Good lord - just ASK for the price if you're interested in one of the specials. If it's more than you think it should be, move on to another choice. It ain't that hard.
"If they charge more for specials, they often count on the reluctance or discomfort of patrons to ask, for fear of looking cheap, especially if they have a guest. Then they gouge them."
So, you're saying the restaurant's withholding of the price is part of the grand scheme to gouge their patrons? Oh please. Yes, the chef and management are in kitchen wringing their hands with glee, saying "it's brilliant! The customers will be too embarrassed to ask the price, and then we've got 'em right where we want them!" What an evil master plan! I'm surprised you can even enjoy dining at restaurants, with the whole industry out to get you and all.
that is just ridiculous nosh. If you want to know the price of the special, ask. It's not hard.
I don't have a California case or statutory cite, but I believe UCC §2-305 speaks to open price terms in contracts.
But based on my very rudimentary, and many times flawed, understanding of contract principles, I think the analysis would go something like this.
If the diner refuses to pay the "unspecified" special price, the restaurant can sue for breach based on course of dealing -- i.e., there is an accepted custom and practice in the restaurant industry that a diner agrees implicitly to an "unspecified" price when ordering a menu special. I'm sure a restaurant owner can come up with a whole host of restaurant experts that will testify to this custom and practice.
You can take your example to an extreme with omakase menus. Oftentimes, there isn't a stated price, and the sushi chef will simply feed you until you say "stop, I'm full." The total bill may exceed what a non-omakase diner would pay by ordering off the menu. Is this unreasonable? Or is it simply accepted as custom and practice when dining omakase?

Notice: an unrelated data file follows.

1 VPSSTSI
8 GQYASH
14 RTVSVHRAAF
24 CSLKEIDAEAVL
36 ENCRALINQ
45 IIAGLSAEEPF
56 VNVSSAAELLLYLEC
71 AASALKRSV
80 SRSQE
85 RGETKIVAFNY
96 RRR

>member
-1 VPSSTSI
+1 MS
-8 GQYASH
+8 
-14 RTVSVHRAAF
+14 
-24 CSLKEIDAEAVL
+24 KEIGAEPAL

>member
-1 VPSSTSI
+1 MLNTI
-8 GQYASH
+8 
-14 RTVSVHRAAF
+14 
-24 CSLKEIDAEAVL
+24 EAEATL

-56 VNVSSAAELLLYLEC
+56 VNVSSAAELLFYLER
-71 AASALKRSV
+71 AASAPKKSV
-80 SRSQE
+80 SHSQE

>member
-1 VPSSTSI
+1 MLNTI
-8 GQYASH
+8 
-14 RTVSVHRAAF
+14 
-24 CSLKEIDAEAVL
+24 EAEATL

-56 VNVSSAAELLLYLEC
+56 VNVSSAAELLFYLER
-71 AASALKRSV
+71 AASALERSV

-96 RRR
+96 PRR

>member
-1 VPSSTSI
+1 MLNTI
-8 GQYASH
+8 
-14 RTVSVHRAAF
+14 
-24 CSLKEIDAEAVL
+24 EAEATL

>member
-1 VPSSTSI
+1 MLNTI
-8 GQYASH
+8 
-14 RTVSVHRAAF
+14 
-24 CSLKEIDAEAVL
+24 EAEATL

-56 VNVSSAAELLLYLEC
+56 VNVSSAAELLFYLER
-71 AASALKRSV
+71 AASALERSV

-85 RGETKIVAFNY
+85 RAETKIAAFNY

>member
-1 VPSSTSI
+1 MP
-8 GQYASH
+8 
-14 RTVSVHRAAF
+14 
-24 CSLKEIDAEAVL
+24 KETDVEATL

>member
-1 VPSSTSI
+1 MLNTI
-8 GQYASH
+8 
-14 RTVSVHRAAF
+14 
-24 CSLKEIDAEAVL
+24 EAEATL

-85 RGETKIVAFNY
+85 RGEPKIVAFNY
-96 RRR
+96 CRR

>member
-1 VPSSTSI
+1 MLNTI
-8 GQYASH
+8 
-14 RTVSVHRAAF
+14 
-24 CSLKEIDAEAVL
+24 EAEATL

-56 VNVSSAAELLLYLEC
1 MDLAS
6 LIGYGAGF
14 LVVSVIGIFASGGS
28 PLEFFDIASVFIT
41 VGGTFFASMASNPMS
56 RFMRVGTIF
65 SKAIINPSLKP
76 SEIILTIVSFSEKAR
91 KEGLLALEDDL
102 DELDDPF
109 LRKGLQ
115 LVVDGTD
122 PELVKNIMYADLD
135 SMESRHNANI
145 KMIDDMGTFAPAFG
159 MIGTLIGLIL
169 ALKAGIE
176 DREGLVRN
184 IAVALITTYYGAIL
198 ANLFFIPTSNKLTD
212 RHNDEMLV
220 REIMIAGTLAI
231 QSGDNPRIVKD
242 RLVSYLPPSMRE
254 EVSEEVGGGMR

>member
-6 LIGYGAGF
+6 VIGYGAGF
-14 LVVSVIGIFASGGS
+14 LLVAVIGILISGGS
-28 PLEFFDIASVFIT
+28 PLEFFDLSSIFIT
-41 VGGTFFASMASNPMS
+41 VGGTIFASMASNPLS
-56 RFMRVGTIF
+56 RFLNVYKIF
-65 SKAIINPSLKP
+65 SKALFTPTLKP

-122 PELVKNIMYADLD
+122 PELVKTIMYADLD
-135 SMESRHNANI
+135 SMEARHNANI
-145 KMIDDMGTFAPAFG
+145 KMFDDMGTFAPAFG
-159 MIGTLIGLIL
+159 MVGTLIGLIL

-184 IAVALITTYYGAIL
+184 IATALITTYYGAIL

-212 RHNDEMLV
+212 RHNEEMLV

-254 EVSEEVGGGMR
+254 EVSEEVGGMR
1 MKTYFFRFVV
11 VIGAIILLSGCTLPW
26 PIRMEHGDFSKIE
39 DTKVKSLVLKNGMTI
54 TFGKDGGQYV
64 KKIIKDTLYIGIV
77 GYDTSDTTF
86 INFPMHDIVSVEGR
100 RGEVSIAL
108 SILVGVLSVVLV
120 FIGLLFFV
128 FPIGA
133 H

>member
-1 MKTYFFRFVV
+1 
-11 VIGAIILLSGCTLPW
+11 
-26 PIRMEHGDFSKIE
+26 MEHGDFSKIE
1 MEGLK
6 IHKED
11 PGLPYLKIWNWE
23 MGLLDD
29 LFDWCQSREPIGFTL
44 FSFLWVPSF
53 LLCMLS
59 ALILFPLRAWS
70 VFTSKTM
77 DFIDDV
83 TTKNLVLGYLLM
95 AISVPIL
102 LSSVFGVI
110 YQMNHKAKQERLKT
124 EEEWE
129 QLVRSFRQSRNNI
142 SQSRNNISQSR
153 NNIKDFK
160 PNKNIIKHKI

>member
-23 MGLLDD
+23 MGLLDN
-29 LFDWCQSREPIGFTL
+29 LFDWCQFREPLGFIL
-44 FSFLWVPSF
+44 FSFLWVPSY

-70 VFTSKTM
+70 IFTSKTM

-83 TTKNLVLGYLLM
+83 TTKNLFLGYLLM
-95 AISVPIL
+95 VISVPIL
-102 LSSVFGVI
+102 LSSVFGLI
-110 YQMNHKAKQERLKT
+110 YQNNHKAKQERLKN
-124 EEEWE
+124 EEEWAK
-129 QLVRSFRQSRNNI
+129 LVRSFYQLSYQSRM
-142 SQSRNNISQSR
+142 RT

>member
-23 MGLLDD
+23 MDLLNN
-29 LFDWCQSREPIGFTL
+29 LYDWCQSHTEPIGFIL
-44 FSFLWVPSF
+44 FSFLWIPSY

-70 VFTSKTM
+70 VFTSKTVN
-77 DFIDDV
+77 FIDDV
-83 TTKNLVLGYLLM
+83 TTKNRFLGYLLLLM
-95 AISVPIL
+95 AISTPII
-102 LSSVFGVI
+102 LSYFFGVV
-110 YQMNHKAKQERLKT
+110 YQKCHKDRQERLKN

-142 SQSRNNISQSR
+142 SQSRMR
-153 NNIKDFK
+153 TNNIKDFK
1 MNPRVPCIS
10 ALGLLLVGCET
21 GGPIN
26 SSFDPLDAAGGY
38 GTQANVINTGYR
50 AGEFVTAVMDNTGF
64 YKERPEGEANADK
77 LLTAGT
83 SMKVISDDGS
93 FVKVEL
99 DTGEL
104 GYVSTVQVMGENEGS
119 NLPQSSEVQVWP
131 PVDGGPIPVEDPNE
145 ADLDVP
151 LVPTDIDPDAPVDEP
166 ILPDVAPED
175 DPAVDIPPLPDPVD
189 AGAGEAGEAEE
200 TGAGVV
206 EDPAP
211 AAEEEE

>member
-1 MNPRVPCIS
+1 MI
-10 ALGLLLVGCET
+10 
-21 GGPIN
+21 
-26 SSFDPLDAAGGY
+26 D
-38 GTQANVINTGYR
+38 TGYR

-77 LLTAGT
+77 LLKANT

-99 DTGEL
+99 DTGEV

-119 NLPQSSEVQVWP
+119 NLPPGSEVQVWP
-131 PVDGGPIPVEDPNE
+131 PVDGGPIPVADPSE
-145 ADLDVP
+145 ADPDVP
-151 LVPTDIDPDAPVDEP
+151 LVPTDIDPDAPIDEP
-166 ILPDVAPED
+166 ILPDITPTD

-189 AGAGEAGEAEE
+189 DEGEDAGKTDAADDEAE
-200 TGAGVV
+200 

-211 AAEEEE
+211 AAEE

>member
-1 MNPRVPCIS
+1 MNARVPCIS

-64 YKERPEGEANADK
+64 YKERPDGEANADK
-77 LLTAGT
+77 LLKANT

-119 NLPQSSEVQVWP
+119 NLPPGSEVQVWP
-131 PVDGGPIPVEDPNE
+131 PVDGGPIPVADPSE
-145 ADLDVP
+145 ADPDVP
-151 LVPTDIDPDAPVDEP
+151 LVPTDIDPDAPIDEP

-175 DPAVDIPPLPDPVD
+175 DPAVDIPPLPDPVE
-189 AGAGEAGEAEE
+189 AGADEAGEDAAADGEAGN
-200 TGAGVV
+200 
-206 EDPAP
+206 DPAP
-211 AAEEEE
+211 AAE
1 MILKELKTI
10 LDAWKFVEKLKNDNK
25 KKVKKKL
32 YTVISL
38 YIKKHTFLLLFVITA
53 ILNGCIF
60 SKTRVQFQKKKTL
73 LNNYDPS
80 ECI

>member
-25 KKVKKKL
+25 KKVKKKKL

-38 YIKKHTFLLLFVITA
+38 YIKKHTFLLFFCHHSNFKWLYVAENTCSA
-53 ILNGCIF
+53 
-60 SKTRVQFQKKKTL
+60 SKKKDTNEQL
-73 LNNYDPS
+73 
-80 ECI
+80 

Or what about the old bottled water trick, er, I mean offer? Servers often offer diners bottled water BEFORE any menu is handed out, and continue to provide new bottles even without asking. Or what about at the bar? You can often order a nice scotch or tequila without ever being told the price. No contract? That'd be hard to argue in any of those cases IMO.
While I agree with you that when no price is stated by the server for specials, and you the diner orders the special, there is a strong argument that no contract has been formed because an essential term of the contract is missing -- e.g., price. But under the UCC, custom and practice can often substitute for missing contract terms, including price as well as other things like place of performance, or time of performance, etc.
Just my 0.02.
here in new england, it's very common for a menu to read "m.p." --meaning "market price" -- next to many seafood items, especially lobster and oysters. fish is caught and delivered daily, and the price can vary widely.
i hardly think people refuse to order the lobster because they are afraid to ask the price.
That's common practice everywhere. Not only should patrons ask for the market price for that day, but also ask for the weight of said seafood. In Chinese restaurants it's common to actually bring out the said item (lobster, crab, fish), fresh from the tank, for patrons to see before cooking.
I would think the best way to "challenge" this terribly underhanded practice of unstated special prices would be to ASK. Goodness, is it really that hard?
When I go to a restaurant and I order the special I expect that it will be, well, special. I know for something special I will be charged a premium, more than I am charged for other "less special" items on the menu. The other post you referenced listed foie gras as one of the ingredients and stated that no other dish on the menu had this ingredient, which helped to explain the special price that exceeded the highest menu price by $7. If you, the patron, agree to purchase the item w/o first confirming the price...you agree to pay whatever price is asked. The onus is on the individual.
p.s. I'm glad that so many Chowhounders have common sense.